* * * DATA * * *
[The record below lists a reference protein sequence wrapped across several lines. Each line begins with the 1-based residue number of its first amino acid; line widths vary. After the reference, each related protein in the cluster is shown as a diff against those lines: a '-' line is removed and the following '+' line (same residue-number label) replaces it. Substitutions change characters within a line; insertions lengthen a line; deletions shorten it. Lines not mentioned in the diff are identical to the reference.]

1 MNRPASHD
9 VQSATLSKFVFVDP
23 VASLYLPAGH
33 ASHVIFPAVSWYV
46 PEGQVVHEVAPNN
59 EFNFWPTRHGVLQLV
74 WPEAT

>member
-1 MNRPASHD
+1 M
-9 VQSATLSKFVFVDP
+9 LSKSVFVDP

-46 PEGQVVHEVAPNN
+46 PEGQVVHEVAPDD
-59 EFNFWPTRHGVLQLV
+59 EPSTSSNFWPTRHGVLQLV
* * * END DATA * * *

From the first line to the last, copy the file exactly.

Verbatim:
[The record below lists a reference protein sequence wrapped across several lines. Each line begins with the 1-based residue number of its first amino acid; line widths vary. After the reference, each related protein in the cluster is shown as a diff against those lines: a '-' line is removed and the following '+' line (same residue-number label) replaces it. Substitutions change characters within a line; insertions lengthen a line; deletions shorten it. Lines not mentioned in the diff are identical to the reference.]

1 MNRPASHD
9 VQSATLSKFVFVDP
23 VASLYLPAGH
33 ASHVIFPAVSWYV
46 PEGQVVHEVAPNN
59 EFNFWPTRHGVLQLV
74 WPEAT

>member
-1 MNRPASHD
+1 M
-9 VQSATLSKFVFVDP
+9 LSKSVFVDP

-46 PEGQVVHEVAPNN
+46 PEGQVVHEVAPDD
-59 EFNFWPTRHGVLQLV
+59 EPSTSSNFWPTRHGVLQLV